You Can’t Fool The Market

On April 2, 2012, in Buyers, Sellers, by David Monsour

The best house, the best marketing, the best agent, the best everything will still never fool the real estate market.  Today’s consumers are more educated than ever.  Blogs, twitter, facebook, pinterest the information they want and need to evaluate real estate is a few clicks away.  Zillow zestimates even if not the most accurate still provide ball park values.  Rest assured one fact; consumers are not going to overpay for real estate in today’s economy.

Distressed properties provide that downward pull on all homes.  Sure they aren’t as easy to purchase and come with risks attached but the upside, in most cases, far outweighs the downside.  The average distressed home sells at about 30% under market value.  People are searching these homes and evaluating the potential against your non-distressed property.  All else equal they are going to take the discount.  Just think if you could buy gas at a 30% discount.  Heck for my car that would give me 100 extra miles to go out of my way.  Money is hard to come by and people cherish it.

Competition is fierce across the markets.  Beyond the distressed competition buyers are trending toward the most complete property.  Renovations are expensive and if you purchase at the top of your price range there is little left over monthly income for costly renovations.  I’d personally figure about $5,000 per bathroom and at least $10,000-15,000 for a kitchen.  Most other renovations are affordable to the average person.  Paint and flooring can work wonders.  My buyers are looking for move in ready if at all possible.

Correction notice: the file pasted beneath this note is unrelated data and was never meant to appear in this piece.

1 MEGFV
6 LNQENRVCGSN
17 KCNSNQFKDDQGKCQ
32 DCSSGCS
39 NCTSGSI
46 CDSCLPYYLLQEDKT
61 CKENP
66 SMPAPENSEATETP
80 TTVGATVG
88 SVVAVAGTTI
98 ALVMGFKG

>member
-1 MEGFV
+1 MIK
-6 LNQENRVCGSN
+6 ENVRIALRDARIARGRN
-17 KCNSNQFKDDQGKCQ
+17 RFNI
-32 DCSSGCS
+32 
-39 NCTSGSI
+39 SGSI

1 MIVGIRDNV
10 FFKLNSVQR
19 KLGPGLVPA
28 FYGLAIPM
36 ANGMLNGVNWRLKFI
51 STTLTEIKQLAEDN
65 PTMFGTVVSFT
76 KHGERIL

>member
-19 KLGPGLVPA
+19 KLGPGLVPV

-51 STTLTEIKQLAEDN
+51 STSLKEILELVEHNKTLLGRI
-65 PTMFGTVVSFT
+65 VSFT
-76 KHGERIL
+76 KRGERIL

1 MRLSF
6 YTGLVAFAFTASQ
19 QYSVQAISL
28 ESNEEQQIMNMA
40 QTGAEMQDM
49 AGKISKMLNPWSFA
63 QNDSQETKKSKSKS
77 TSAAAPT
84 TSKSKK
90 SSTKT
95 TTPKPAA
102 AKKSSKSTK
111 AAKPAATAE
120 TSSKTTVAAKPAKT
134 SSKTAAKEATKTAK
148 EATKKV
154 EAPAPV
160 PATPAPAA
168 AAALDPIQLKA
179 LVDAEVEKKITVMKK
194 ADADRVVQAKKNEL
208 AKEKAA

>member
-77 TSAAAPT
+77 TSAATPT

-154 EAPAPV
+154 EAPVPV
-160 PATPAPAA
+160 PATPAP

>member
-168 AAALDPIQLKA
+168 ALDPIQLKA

New Homes have come down in price as builders try to keep moving inventory and make payments on their credit lines.  A new home will likely come at a price premium but their is that comfort level with a new home.  The systems are new, the builder warranty is in place, the roof doesn’t need replaced.  A new home means 5-10 years of low cost living.  Resale homes, like foreclosures, have to provide that appeal vs a new home.  Some resale properties may have a location advantage but the cost conscious consumer is likely to consider all associated expenses.

A home will never fool the market.  Buyers and their agents are keenly aware of values and expenses of repairs.  Showing frequency and offers are often a good indicator of how the market is responding.  Many showings with no offers tends to mean the price is too high or the condition is unacceptable.  Low offers can cite repairs or needed upgrades as justification.  The key is excitement which is generally generated by price.

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